Click the image for Part One of this Two Part interview

Topics Covered

This is a thorough discussion about the world of travel rewards credit card using points and miles. We talked about the ways to earn and redeem credit card points and miles with an eye towards family travel. I discussed what to do if your credit score is less than optimal. As well, I debunk the myth that adding credit cards to your wallet will hurt your credit score. We also covered ed ways to cover an Airbnb stay for families with points and miles.

A discussion about travel rewards credit cards would not be complete without a mention of my favorite credit card. The Chase Sapphire Preferred card has a special place in my heart and wallet. It is a great starter travel rewards credit card. Susan and I talked about some lower tier cards from both Chase and Capital One.

Click the Image for Part Two of the Interview

Listen to my podcast interview on Wanderlust Families. This interview is chock full of tips and tricks to get the most out of the Travel Hacking hobby. You’re sure to pick up some new ideas to get more out of your credit card points and miles. And, stay tuned for part two of my conversation with Susan Whitehead.

FICO Credit Score Changes

FICO Fair Isaac Corporation.  This company offers credit scores that banks and other lending institutions use to determine creditworthiness of applicants.  This is important to travel hackers who use credit card points and miles.
Fair Isaac Corporation

As a Travel Hacker, I always know my credit score. Recently, I learned of some adjustments to how FICO, Fair Isaac Corporation, will be determining credit scores. Banks and lending institutions use credit scores to evaluate a borrower’s creditworthiness. If you currently don’t know your current credit score, you can sign up for a free account at CreditKarma.com. Note: I am not an affiliate of CreditKarma. There, you will see your credit scores and credit reports from two of the three major credit scoring bureaus. Read on to learn about FICO credit score changes and how your credit score might be affected in the future.

Credit Score Basics

Here are the five key elements in credit scores:

  • Payment History
  • Length of Credit History
  • Credit Utilization
  • New Credit Inquiries
  • Credit Mix

You can learn more about the details of each of these in this post. For now, we are interested in the specific changes that FICO will make to how it determines credit scores. One thing to note is that many but not all banks and lending institutions rely on FICO to make decisions about extending credit.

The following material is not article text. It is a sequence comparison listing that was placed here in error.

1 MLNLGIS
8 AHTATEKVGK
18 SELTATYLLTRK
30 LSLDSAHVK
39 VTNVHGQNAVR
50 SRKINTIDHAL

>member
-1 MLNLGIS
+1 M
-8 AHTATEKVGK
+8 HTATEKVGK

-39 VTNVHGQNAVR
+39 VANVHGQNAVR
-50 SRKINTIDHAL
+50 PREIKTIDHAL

FICO 10 and FICO 10T

The changes coming to FICO scoring are the first since 2014. The new models are known as FICO 10 and FICO 10T. These new scoring metrics will take a harder stance on late payments and debt. They will also look more closely at historical information such as credit balances and payment amounts.

Trended Data

The five categories listed earlier will still weigh heavily in the scoring metrics. However, for the first time, FICO will look at Trended Data also known as Time-Series Data. The time frame examined will be 24 months. FICO will look at whether or not you pay your debt in full each month. People who pay in full are Transactors. If you carry a balance from month to month, you’re a Revolver.

(Note that in order to benefit from using credit card points and miles as a travel hacker, you must have zero credit card debt and pay your credit card bill in full each month.)

As a transactor vs a revolver, travel hackers will be looked at as better credit risks. So this change to the scoring models will likely help our credit scores.

Balances

The other area of trended data addressed in the new scoring models is about credit card balances. Are you maintaining, increasing or decreasing your overall balances over time? Lenders feel better when they see you are not increasing your credit usage. I always recommend that you do not spend more than what was typical for you before getting into travel hacking.

Late Payments- Ouch!!

Responsible credit card usage means paying every credit card balance in full and on time every month. For those people with late payments, the new scoring models will lower your credit score. Again, this is not a factor for those of us in the travel rewards hobby.

Credit Utilization

FICO 10 and FICO 10T will place more emphasis on credit utilization. The definition of credit utilization is the percentage of outstanding credit that the borrower is currently using. As we travel hackers acquire more credit cards, lenders generally extend more credit to us. This lowers the credit utilization ratio which the lenders like to see. With the new scoring, this will help our credit scores.

The Bottom Line

Not all banks and lending institutions will adopt the new scoring right away. If you have a good credit score under the current FICO scoring system, your score is likely to go up under the new system. Conversely, those who currently have lower credit scores may see a lowering of their scores when the new models go into place this summer. Keep paying your credit card balance in full every month. Open new credit card accounts strategically to meet your travel needs and goals. There you have it. The new FICO score changes will not have much impact on your credit score as a responsible travel hacker.